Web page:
Architects sell downtown office building for $3.4M

23 W. Broad St. is SNP Properties’ latest acquisition on the block. Courtesy Cornerstone Architects.

Developers Eric Phipps and Bryan Smith have taken a liking to a particular block downtown – and last week added another piece to their real estate collection.

The duo’s SNP Properties purchased the four-story office building at 23 W. Broad St. for $3.4 million on June 26.

The deal gives Phipps and Smith ownership of four of the six buildings on that block.

“From an acquisition standpoint, it fit right in line with the other assets we have acquired on this block,” Phipps said.

“The previous owners did a great job taking care of the property, and we’re glad to add this building to our portfolio.”

The group first entered the downtown market last September, snapping up three buildings on the same block for a total of $15 million.

A month later, they closed on four contiguous parcels in the 0 block of West Marshall Street for about $2.8 million, where they’re now building The Marshall at City Center – a five-story, 166-unit apartment building.

The building at 23 W. Broad St. was sold by RJR Properties, a group made up of Jonathan Kucera, Richard Peterson Jr. and Richard Morse, who also established Cornerstone Architects, which remains a tenant in the property. Tom Rosman, Ann Schweitzer Riley and Lory Markham with One South Commercial brokered the deal.

RJR Properties purchased the now-109-year-old building in 2001, Peterson said, just as historic tax credits were beginning to become a more prevalent tool for rehabbing old buildings across the city. They paid $300,000 for the property, according to city records.

23 W. Broad St. was constructed in 1909 ans served as retail hub for several stores including Boschen Shoes and a Heilig-Myers Furniture. (Cornerstones Architects)

Prior to them buying and renovating the building, Peterson said all four floors of the property were showrooms for the now-defunct Heilig-Meyers furniture store chain.

Peterson said the building still had its original wood flooring and signature press-tin ceiling from that era. Many of the original windows also were covered by sheetrock or concrete blocks.

The building was a bootstrap venture by the architects. They used the property to help enhance their knowledge of the use of historic tax credits, and spent many nights and weekends renovating office spaces for future tenants, and maintaining the property.

“It really was an eye opener, because you were putting up your own money, you were using your own drawings,” Peterson said. “It was a great experience, and every architect should do at least one of these … but we’re looking forward to being a tenant.”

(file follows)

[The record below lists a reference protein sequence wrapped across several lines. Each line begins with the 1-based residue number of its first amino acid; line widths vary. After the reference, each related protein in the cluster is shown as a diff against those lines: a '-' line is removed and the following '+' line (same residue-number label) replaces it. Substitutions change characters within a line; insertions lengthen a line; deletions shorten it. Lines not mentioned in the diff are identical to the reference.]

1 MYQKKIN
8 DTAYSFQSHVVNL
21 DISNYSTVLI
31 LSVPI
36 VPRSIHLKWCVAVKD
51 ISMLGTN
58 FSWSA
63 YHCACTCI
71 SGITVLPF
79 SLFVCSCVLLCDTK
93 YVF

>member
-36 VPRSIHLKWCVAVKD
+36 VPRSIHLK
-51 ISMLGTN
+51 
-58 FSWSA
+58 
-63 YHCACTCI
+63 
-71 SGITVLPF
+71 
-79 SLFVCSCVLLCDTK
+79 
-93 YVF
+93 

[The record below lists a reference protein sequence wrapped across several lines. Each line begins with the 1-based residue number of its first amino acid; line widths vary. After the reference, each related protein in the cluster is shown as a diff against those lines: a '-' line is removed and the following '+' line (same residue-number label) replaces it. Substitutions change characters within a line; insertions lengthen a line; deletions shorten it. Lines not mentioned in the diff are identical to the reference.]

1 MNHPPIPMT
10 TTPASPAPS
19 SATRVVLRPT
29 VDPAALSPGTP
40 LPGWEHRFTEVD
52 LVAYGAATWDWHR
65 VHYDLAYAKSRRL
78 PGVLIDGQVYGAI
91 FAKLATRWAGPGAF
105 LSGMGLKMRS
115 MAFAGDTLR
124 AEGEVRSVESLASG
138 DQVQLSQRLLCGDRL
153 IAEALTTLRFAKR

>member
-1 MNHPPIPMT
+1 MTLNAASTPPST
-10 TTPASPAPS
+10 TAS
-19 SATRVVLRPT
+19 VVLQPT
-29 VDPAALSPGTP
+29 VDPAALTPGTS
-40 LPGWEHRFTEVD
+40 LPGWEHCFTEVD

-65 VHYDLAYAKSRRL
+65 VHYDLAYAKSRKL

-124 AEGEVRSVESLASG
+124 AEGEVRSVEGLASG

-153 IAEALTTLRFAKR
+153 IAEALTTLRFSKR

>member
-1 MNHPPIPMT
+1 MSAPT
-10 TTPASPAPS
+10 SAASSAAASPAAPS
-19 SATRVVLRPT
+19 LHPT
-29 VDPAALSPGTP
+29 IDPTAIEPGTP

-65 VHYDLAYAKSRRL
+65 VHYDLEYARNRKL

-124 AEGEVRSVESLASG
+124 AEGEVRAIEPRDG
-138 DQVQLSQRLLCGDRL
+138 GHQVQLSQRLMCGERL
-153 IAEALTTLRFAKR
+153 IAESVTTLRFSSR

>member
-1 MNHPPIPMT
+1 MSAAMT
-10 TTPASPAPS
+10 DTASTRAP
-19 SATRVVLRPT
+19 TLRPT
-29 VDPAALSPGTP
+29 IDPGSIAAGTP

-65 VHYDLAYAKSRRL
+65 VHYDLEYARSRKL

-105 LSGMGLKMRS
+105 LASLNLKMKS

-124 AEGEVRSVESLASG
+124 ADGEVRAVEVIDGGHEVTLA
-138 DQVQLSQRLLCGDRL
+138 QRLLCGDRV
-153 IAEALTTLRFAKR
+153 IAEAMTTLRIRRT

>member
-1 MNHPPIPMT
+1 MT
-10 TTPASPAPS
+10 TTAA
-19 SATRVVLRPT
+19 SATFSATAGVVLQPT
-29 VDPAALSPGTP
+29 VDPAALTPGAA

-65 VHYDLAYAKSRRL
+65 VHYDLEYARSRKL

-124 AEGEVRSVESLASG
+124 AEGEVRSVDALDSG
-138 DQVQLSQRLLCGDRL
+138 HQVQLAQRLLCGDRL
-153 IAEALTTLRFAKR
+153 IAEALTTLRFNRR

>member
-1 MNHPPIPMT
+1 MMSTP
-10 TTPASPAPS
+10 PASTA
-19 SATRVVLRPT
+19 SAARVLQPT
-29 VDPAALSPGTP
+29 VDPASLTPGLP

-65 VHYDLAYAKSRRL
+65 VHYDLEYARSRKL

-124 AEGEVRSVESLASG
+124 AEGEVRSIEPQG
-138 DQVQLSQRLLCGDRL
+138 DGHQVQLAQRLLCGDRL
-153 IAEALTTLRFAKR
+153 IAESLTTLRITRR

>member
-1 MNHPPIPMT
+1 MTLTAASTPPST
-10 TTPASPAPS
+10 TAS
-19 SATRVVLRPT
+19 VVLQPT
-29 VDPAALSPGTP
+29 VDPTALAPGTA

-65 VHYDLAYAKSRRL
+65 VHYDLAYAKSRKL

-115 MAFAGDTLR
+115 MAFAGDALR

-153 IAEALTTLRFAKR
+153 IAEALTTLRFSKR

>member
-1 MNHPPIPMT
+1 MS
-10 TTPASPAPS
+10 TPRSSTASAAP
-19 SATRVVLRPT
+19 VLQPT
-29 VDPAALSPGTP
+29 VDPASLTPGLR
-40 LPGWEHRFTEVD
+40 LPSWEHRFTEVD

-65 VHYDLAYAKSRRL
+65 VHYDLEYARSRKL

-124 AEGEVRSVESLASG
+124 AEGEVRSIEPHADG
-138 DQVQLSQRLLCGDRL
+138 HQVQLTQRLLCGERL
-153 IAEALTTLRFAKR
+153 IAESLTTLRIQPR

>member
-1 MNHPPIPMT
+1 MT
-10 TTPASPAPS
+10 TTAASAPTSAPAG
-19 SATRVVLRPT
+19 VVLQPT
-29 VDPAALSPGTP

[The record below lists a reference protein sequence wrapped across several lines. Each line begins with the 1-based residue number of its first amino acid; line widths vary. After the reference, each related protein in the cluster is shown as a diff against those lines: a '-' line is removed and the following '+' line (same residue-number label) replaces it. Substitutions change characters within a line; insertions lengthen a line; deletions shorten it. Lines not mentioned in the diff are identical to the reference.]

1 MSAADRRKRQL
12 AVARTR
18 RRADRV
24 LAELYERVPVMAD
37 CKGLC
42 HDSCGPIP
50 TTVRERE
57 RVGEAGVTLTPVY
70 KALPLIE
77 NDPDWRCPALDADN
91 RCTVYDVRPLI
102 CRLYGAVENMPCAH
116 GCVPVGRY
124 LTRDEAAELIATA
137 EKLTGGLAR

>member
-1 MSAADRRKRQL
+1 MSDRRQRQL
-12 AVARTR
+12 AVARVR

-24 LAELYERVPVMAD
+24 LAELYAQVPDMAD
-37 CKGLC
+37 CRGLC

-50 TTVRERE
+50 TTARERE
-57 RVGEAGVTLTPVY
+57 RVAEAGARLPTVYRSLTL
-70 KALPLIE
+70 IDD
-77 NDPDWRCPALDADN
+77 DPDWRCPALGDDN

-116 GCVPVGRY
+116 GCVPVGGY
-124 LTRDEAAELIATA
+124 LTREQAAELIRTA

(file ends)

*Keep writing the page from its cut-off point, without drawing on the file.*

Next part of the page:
The 33,000-square-foot building now houses about 24,000 square feet of leasable office space and is one of the few all-office buildings on the mostly mixed-use stretch of Broad Street between Belvidere and the convention center. The property will be 100 percent occupied when SNP Properties moves its headquarters into the last remaining suite in the coming months, Phipps said.Other tenants include the Better Housing Coalition, restaurant group RVA Hospitality and ad agency Poolhouse.

The property was most recently assessed by the city for nearly $1.8 million.

To help oversee its latest acquisition and its other properties on the block, SNP Properties has hired Catina Crosby as its vice president of asset management.

Meanwhile the company is rehabbing the neighboring 102-unit West Broad Street Apartments and has leased space in the long-vacant ground-floor commercial space at 13-15 W. Broad St. to LX Group for a restaurant and entertainment venue.

SNP also recently expanded its holdings into Scott’s Addition, announcing last month plans to construct a six-story, 166-unit apartment building at 3022 W. Broad St.

Leave a Reply

3 Comments on "Architects sell downtown office building for $3.4M"

Notify of
avatar
Sort by:   newest | oldest | most voted
Stacie Birchett
Guest

Another interesting factoid about the building’s history: The Boschen of Boschen shoes is an ancestor of Deborah Boschen, owner of women’s clothing boutique Verdalina just a few blocks west of 23 W. Broad.

Deon Hamner
Guest

Helig-Meyers… Haven’t heard that name in many years…

Bruce Milam
Guest

Eric Phipps is certainly putting his mark on the Broad Street corridor. Congratulations again, Eric, on another fine purchase in Richmond. We’re glad to have you here!

wpDiscuz